unicode object, depending on the type of the original format
     string.  The __format__ method should test the type of the
     specifiers parameter to determine whether to return a string or
     unicode object.  It is the responsibility of the __format__ method
     to return an object of the proper type.

     string.format() will format each field using the following steps:

      1) See if the value to be formatted has a __format__ method.  If
         it does, then call it.

      2) Otherwise, check the internal formatter within string.format
         that contains knowledge of certain builtin types.

      3) Otherwise, call str() or unicode() as appropriate.

User-Defined Formatting Classes

     There will be times when customizing the formatting of fields
     on a per-type basis is not enough.  An example might be an
     accounting application, which displays negative numbers in
     parentheses rather than using a negative sign.

     The string formatting system facilitates this kind of application-
     specific formatting by allowing user code to directly invoke
     the code that interprets format strings and fields.  User-written
     code can intercept the normal formatting operations on a per-field
     basis, substituting their own formatting methods.

     For example, in the aforementioned accounting application, there
     could be an application-specific number formatter, which reuses
     the string.format templating code to do most of the work. The
     API for such an application-specific formatter is up to the
     application; here are several possible examples:

         cell_format("The total is: {0}", total)

         TemplateString("The total is: {0}").format(total)

     Creating an application-specific formatter is relatively straight-
     forward.  The string and unicode classes will have a class method
     called 'cformat' that does all the actual work of formatting; The
     built-in format() method is just a wrapper that calls cformat.

     The type signature for the cFormat function is as follows:

         cformat(template, format_hook, args, kwargs)

     The parameters to the cformat function are:

         -- The format template string.
         -- A callable 'format hook', which is called once per field
         -- A tuple containing the positional arguments
         -- A dict containing the keyword arguments

     The cformat function will parse all of the fields in the format
     string, and return a new string (or unicode) with all of the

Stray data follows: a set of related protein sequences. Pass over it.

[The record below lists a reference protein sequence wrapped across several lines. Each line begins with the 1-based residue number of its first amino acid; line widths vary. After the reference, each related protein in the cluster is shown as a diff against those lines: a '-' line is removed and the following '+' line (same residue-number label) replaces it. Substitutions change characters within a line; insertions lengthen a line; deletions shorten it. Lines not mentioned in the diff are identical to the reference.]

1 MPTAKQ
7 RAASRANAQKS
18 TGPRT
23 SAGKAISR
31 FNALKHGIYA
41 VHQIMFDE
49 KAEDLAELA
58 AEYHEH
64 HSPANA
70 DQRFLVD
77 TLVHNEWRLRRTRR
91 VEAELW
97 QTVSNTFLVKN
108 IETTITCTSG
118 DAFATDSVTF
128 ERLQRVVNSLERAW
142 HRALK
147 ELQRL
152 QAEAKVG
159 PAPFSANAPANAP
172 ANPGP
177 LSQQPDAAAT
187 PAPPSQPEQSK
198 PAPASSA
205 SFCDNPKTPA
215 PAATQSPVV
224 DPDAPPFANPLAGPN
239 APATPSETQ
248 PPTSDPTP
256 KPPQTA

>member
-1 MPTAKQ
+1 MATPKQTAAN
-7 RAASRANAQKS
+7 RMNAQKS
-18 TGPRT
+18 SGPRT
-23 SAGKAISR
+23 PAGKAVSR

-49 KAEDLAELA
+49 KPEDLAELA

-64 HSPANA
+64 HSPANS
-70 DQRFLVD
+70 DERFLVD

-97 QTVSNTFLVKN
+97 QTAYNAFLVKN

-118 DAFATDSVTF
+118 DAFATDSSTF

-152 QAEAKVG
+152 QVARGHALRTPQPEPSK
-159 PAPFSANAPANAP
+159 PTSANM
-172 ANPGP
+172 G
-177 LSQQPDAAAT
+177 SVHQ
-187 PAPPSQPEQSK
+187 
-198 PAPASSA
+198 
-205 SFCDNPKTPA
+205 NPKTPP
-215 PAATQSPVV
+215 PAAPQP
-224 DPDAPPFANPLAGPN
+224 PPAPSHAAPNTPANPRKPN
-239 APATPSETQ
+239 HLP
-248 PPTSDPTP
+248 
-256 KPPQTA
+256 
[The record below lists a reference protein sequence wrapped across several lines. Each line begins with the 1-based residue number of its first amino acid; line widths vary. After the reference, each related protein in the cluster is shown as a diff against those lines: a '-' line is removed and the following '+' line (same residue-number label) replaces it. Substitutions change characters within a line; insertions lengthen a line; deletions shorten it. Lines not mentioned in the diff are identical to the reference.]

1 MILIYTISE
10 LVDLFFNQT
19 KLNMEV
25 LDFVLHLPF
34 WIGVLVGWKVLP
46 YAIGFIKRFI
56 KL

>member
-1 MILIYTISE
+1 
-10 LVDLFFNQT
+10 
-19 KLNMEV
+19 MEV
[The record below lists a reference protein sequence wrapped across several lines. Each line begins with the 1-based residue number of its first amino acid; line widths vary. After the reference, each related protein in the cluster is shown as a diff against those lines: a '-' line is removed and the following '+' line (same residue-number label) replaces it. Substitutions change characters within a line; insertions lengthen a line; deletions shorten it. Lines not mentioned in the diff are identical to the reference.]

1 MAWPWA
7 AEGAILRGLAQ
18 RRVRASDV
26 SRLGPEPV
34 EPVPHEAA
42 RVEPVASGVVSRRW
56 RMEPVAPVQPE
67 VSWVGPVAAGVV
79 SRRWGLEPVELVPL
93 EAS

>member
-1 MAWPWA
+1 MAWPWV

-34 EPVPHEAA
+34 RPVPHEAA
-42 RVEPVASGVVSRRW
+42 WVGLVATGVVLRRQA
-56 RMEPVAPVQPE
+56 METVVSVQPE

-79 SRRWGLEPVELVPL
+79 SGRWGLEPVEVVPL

fields replaced with their formatted values.

     The format hook is a callable object supplied by the user, which
     is invoked once per field, and which can override the normal
     formatting for that field.  For each field, the cformat function
     will attempt to call the field format hook with the following

        format_hook(value, conversion)

     The 'value' field corresponds to the value being formatted, which
     was retrieved from the arguments using the field name.

     The 'conversion' argument is the conversion spec part of the
     field, which will be either a string or unicode object, depending
     on the type of the original format string.

     The field_hook will be called once per field. The field_hook may
     take one of two actions:

         1) Return a string or unicode object that is the result
            of the formatting operation.

         2) Return None, indicating that the field_hook will not
            process this field and the default formatting should be
            used.  This decision should be based on the type of the
            value object, and the contents of the conversion string.

Error handling

     The string formatting system has two error handling modes, which
     are controlled by the value of a class variable:

        string.strict_format_errors = True

     The 'strict_format_errors' flag defaults to False, or 'lenient'
     mode. Setting it to True enables 'strict' mode. The current mode
     determines how errors are handled, depending on the type of the

     The types of errors that can occur are:

     1) Reference to a missing or invalid argument from within a
     field specifier. In strict mode, this will raise an exception.
     In lenient mode, this will cause the value of the field to be